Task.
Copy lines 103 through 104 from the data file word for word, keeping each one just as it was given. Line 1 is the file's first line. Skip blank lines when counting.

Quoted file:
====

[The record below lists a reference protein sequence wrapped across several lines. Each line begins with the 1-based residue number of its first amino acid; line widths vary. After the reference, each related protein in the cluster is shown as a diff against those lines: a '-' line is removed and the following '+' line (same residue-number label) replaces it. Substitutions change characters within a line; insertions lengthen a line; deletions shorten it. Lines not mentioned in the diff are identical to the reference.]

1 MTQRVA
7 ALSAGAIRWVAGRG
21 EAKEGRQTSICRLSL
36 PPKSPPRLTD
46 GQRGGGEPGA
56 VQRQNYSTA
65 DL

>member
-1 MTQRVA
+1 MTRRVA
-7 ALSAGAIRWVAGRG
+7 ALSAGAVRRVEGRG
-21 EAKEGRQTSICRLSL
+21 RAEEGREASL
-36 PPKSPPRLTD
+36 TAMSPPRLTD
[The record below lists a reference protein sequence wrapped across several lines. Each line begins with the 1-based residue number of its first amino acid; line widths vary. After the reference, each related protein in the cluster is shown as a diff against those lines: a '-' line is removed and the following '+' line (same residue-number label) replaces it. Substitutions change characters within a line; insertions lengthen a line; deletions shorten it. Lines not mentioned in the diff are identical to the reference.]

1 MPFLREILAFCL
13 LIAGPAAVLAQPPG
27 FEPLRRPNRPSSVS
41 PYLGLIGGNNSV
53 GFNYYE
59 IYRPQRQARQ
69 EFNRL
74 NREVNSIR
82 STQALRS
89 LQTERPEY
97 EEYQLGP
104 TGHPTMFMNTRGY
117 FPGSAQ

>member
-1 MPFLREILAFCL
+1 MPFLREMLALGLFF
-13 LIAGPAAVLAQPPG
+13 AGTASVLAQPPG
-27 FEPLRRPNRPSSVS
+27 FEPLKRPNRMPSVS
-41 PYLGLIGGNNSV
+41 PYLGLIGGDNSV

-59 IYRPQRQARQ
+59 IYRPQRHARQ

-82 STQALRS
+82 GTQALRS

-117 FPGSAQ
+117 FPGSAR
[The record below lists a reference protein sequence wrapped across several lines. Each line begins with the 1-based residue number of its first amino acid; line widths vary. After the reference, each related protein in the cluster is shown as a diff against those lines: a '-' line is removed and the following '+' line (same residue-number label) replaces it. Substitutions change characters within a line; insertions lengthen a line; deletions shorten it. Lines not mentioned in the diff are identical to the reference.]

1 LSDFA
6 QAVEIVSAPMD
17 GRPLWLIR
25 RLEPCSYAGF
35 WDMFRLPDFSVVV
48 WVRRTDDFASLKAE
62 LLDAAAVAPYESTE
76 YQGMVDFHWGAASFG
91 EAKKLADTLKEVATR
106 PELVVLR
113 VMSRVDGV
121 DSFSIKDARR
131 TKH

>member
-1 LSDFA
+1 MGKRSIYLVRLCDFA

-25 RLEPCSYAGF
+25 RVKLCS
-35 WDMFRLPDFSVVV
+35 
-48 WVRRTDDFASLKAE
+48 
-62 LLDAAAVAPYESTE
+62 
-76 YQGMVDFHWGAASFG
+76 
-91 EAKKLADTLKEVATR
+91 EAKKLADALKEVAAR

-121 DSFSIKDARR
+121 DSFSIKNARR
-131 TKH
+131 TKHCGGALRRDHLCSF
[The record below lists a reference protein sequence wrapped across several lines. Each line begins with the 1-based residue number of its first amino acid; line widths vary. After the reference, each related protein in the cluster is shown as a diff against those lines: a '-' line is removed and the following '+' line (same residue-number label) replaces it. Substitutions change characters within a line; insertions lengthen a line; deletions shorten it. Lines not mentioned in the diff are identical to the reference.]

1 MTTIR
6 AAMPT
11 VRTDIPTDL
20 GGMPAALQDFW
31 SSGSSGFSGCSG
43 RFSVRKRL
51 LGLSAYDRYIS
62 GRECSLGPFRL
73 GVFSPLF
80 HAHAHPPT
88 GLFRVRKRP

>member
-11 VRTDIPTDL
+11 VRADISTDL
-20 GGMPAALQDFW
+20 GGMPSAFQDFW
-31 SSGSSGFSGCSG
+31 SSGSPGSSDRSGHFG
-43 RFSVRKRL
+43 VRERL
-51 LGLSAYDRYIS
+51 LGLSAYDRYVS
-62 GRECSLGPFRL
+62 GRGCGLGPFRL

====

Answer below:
-62 GRECSLGPFRL
+62 GRGCGLGPFRL